Republican Gov. Chris Sununu has invited controversial EPA chief Scott Pruitt to New Hampshire seeking his help with a new “overly burdensome” municipal storm water discharge permit, a request that has caused concern among some environmentalists.
As a former environmental engineer himself, Sununu told Pruitt he understands the importance of clean water, but insisted the new MS4 permit for municipal storm water discharge would be too expensive for the 44 municipalities required to comply.
“I believe (it) will prove itself burdensome on many New Hampshire cities and communities,” Sununu wrote. Rochester alone could face spending $25 million in compliance costs, he said.
Tom Irwin, vice president and director of Conservation Law Foundation New Hampshire, was concerned about the letter to Pruitt, which was emailed to reporters late Friday afternoon.
“I think it’s unfortunate,” Irwin said. “Storm water is a major source of pollution in New Hampshire and elsewhere.”
Irwin said he hopes this isn’t the start of a trend in which governors seek Pruitt’s help watering down important regulations that protect the environment.
“This letter is clearly the result of certain municipal officials reaching out to the governor,” Irwin said.
Pruitt proved a controversial choice for President Trump because he doesn’t believe carbon dioxide is a major contributor to global warming and he has sued the EPA multiple times when he was Oklahoma’s attorney general.
“We are very concerned having Scott Pruitt in this position at the EPA, someone who is now denying the significant role carbon dioxide and fossil fuel have played in accelerating climate change and for his repeatedly suing the EPA,” Irwin said.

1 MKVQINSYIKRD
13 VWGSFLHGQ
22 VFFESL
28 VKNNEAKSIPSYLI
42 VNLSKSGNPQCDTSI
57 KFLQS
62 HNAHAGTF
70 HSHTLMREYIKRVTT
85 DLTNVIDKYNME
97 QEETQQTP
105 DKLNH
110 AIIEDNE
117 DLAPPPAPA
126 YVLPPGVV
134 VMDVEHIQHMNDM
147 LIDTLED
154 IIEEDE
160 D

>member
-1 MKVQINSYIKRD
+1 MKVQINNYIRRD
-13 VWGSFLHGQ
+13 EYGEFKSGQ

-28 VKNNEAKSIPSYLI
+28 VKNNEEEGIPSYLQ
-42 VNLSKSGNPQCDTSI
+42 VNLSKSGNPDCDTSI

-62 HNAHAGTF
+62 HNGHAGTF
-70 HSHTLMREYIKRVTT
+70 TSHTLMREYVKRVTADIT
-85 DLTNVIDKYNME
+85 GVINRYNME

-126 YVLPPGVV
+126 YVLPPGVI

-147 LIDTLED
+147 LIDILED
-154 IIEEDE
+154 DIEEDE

Sununu said in the letter that he enjoyed meeting Pruitt last week at the White House while he was attending the National Governors’ Association meeting.
New Hampshire has a long history of managing its lakes rivers and bays, Sununu wrote. “Even if these federal mandates disappeared tomorrow, New Hampshire would not cease to keep our waters clean,” Sununu said.
He went on to say that some regulations are reasonable. “We rarely trust in our government as much as when we turn on the water tap expecting clean water.
“That being said additional mandates within the new MS4 will prove themselves overly burdensome and enormously expensive for many New Hampshire communities,” Sununu wrote.
Sununu asked Pruitt to visit as soon as possible saying he wants to avoid costs to municipalities, businesses and property owners that could hold back the economy and delay progress.
“I know that by listening to those on the front lines, we can illustrate our desire to balance sensible regulations with local freedoms and responsibilities,” Sununu said.
Irwin pointed to the Great Bay estuary, which is a significant natural resource that
was in decline for many years. “We are making good progress there modernizing the many sewage treatment plants,” Irwin said.
The other major source of pollution is runoff from roads, parking lots, and rainwater runoff, he said. The runoff picks up pollutants, toxins, nutrients, bacteria, which ultimately end up in the waterways, Irwin said.
“It’s the most significant threat to water quality now. It’s an issue we need to address if we going to be serious about cleaning up water,” Irwin said.